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Old December 9th, 2005, 09:15 AM   #10
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I was surprised by it at Borders couldn't believe it was only $24.95. Will also get a copy next week.
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Old December 12th, 2005, 02:36 AM   #11
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There's a new book called Collins about...Collins St. It's as thick as the Melb Encylopaedia!
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Old January 4th, 2006, 12:22 PM   #12
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For anyone interested in suburban town planning and 90's nimbyism, Suburban backlash: the battle for the World's most liveable city is currently on the $5 tables down at the Jeff Shed Cheapo CD/Book Sale Thingy.
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Or just go straight to the photos
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Old February 10th, 2006, 04:55 AM   #13
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I purchased a copy of the book, Melbourne Then and Now last week while I was in Melbourne on holiday.

The book is class, I got it for $24.95 from the Archishop - Royal Institute of Architects of Australia Bookshop bottom of Exhibition Street.
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Old April 25th, 2006, 12:49 PM   #14
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Victoria Illustrated
1834 - 1984

The James Flood – Harold Paynting Charity Trust
First published in 1984

Out of print

To commemorate Victoria’s sesquicentenary The James Flood – Harold Paynting Charity Trust in conjunction with The Royal Historical Society of Victoria and The Melbourne Camera Club published Victoria Illustrated 1834 – 1984.
This book was published as a labour of love. Thousands of hours had been spent producing this book as a commemorative presentation volume with complete disregard for cost.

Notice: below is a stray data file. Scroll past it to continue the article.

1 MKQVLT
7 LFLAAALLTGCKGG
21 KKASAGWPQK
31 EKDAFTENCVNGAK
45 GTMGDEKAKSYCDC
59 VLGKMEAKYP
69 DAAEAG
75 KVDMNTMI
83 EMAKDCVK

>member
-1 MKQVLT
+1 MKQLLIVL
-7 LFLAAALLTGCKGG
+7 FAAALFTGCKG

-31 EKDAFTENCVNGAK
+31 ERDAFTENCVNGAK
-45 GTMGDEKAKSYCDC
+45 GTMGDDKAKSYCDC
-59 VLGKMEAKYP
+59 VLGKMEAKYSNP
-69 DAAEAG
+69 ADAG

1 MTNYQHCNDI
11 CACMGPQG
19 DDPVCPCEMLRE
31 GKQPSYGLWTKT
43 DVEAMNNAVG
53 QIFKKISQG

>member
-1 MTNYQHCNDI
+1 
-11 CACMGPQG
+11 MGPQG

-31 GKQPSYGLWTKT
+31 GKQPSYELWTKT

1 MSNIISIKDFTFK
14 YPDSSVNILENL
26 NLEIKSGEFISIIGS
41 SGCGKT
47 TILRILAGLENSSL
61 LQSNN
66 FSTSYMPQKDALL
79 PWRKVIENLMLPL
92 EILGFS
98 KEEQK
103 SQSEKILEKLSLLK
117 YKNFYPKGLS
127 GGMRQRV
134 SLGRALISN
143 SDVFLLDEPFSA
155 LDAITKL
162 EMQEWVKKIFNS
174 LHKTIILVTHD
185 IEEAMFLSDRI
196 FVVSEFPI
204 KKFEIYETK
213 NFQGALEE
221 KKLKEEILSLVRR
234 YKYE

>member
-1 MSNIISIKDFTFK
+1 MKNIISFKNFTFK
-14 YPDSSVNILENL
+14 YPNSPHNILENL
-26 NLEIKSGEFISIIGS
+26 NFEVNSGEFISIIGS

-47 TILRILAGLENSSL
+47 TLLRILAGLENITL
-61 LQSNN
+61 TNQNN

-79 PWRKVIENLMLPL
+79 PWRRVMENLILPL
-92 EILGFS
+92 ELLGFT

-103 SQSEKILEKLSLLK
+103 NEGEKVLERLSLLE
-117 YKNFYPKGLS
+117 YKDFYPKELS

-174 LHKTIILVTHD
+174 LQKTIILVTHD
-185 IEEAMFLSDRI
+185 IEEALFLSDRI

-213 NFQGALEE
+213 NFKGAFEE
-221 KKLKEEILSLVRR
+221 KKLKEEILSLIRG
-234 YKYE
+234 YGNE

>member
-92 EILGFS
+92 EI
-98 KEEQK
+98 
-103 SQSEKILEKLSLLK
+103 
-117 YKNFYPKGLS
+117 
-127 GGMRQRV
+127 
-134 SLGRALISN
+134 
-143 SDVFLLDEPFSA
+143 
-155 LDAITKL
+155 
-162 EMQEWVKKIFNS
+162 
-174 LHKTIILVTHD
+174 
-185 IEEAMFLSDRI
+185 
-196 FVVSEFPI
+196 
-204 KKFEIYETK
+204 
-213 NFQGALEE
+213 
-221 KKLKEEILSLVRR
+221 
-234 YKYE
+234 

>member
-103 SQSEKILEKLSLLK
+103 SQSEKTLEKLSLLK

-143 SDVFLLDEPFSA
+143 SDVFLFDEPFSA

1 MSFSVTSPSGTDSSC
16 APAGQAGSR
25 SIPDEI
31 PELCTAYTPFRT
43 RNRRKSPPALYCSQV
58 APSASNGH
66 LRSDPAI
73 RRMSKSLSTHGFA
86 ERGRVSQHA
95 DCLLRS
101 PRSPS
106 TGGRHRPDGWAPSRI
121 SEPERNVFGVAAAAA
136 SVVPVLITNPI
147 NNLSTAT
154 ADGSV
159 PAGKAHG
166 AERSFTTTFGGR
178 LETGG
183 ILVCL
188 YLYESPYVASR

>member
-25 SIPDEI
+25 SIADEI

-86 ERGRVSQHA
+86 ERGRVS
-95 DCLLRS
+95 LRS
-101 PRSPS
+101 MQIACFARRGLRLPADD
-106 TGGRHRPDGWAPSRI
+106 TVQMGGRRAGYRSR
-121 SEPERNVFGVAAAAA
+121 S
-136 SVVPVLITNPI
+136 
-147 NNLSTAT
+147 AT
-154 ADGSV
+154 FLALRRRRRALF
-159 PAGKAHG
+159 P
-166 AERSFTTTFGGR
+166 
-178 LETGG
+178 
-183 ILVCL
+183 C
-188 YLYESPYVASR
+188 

A real collector’s item, printed to the highest standard. What more can I say, but that it is the most prized book in my library.

___________________________________________________________________



The Rise and Fall of Marvellous Melbourne

Graeme Davison
Melbourne University Press
First published in 1978

In print

In the 1880s, a generation after the gold rushes, Melbourne rose to become Australia’s most populous, modern and self-consciously ‘metropolitan’ city. Its offices and warehouses leapt skyward, its suburbs sprawled and the tentacles of its commerce reached across the continent. In the 1890s, the housing boom burst, depression struck and Melbourne’s population and influence declined. In this classic work of Australian social history, Graeme Davison explores the economic, political, social and cultural consequences of the meteoric rise, and calamitous fall, of the city dubbed ‘Marvellous Melbourne.’

Graeme is meticulous and leaves no stone unturned.

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Melbourne
John Batman’s Village

Agnes Paton Bell
Cassell Australia
First published in 1965

Out of print

Since its foundation 130 years ago, Melbourne has been the scene of one of the most dramatic and impressive stories of growth and achievement of any city in the world.
The development of the riverside village that John Batman helped to found in 1835 to the present-day metropolis of almost four million people has also been an intensely human affair. It is the people of the city of Melbourne who have made it what it has become, and their story is a fascinating one.

Great read, if you can find this book.

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The Streets of Melbourne
From early Photographs

Joe Murray, Peter McIntosh
The Herald and Weekly Times
First published in 1984

Out of print

“The Streets of Melbourne” was produced through the combined talents of photographer, Joe Murray and Journalist, Peter McIntosh. They teamed up in 1980 to form Photostory Pty Ltd, a company specializing in projects requiring the skills of a photographer and writer.